REVIEW #1: 4/15/15


This is the first book I have read on bourbon in its entirety. I have picked up books on the subject while perusing at the local book store, but never read one from cover-to-cover until now. And, I have to say this is a different kind of book. In all reality it is a history book and while much of the history contained on its pages is in regards to bourbon (or a spirit somewhat resembling bourbon) it is also largely about the history of the United States of America. It begins with Old World Europe and the Aztecs by discussing the birth of the spirits (distilled that is, not ghosts). Then it jumps forward to the founding of our nation and how the Founding Fathers (especially George Washington and George Thorpe) loved whiskey albeit not quite bourbon at that time. From the Sugar Act of 1764 to the Boston Molasses Disaster of 1919, whiskey in America slowly began to shape into what we now know as, and so fondly love, bourbon. From the Scotch-Irish settlements to the Civil War, from the settlement of the Wild, Wild West to the era of gangsters and prohibition, Huckelbridge weaves a tale with well written words and humorous anecdotes. You will even learn about the origin of some classic phrases (I won’t spoil them here, you should really read the book). It is well-rounded and has great depth like a good, barrel-proof bourbon with just a bit of folklore along the way to please and compete with the likes of an iteration in the Diageo Orphan Barrel Series. In the end, I was not disappointed in a single element (besides maybe how far the definition of bourbon was stretched) and IĀ learned a whole lot about bourbon and America (are they really different).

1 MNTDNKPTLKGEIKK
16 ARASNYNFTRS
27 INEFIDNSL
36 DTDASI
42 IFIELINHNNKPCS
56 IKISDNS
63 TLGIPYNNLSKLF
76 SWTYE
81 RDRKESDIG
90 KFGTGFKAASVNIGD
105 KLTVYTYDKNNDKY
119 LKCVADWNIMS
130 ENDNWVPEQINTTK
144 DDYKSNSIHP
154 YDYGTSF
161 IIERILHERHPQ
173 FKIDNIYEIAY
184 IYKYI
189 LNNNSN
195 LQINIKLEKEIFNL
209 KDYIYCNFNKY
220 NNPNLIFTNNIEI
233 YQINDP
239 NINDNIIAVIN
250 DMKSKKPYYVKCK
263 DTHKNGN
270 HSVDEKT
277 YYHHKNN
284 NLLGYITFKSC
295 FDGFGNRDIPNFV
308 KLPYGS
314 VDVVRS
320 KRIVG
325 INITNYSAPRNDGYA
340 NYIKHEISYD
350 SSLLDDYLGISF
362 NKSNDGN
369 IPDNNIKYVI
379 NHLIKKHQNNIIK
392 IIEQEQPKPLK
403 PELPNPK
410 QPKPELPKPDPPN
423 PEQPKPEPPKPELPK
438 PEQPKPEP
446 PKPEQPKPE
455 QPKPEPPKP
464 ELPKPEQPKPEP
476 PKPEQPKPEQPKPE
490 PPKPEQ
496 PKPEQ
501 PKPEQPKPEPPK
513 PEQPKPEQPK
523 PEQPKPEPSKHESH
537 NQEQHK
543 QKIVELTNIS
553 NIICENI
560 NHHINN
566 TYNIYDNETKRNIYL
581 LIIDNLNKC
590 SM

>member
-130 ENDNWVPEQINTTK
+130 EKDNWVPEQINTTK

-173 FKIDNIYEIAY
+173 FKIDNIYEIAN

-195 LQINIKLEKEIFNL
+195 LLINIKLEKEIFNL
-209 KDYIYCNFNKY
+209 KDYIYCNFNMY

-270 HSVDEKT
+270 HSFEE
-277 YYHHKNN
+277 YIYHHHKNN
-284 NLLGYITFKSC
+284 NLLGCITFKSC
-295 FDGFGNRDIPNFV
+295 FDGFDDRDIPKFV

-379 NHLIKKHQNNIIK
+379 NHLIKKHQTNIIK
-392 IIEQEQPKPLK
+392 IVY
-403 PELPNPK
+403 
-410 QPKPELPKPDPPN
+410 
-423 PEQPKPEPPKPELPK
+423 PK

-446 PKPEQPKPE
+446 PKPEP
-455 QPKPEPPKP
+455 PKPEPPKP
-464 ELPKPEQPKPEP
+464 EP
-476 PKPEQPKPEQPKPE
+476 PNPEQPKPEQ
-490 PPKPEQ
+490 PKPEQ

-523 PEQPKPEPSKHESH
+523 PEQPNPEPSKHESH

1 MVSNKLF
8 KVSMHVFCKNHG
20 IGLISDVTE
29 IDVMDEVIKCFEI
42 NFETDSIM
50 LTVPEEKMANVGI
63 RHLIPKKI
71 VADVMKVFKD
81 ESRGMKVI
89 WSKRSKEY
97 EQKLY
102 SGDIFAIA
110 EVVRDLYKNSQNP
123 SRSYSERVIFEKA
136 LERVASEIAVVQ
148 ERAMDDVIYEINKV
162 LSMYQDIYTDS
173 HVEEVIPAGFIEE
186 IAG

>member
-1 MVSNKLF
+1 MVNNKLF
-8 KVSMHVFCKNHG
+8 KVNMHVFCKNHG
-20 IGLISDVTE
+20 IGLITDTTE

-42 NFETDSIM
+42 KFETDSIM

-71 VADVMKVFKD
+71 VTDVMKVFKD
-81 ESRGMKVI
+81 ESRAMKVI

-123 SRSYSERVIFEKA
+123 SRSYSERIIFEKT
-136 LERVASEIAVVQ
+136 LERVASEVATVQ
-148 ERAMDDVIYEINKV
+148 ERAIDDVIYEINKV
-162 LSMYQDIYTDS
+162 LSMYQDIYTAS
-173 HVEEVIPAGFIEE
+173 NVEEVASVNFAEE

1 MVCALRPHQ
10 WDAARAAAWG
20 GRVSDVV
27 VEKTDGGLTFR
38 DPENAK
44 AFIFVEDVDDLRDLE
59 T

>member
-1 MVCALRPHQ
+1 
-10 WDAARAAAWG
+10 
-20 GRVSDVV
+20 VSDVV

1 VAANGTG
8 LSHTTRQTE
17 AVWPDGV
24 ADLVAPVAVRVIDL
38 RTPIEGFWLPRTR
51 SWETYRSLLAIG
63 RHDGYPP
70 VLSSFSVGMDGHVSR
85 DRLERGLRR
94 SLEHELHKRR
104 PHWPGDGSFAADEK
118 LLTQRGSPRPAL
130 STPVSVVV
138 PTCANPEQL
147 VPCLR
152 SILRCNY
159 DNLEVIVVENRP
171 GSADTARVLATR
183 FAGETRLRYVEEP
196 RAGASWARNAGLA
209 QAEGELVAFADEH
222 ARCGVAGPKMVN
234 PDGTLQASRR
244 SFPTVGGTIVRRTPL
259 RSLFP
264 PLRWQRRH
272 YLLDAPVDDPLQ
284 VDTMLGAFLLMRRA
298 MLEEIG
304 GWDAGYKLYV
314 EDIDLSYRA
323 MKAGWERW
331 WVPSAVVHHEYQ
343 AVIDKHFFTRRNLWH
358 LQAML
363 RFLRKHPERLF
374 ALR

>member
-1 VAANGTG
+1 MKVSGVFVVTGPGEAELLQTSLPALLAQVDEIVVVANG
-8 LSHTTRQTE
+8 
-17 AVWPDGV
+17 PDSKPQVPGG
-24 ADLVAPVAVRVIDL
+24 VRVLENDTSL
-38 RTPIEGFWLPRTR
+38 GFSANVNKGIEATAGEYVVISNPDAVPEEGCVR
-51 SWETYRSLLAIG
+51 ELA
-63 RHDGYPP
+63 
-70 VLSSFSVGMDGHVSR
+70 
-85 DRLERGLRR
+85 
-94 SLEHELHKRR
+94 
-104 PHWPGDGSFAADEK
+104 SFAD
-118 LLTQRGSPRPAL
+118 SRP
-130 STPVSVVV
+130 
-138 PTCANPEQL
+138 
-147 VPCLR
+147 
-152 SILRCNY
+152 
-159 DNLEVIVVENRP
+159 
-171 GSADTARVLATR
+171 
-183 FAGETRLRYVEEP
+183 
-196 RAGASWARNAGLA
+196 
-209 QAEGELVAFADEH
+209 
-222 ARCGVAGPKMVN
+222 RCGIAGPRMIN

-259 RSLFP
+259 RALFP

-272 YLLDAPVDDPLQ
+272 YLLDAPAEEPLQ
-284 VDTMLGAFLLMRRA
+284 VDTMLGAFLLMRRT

94/100 (An Excellent Text)

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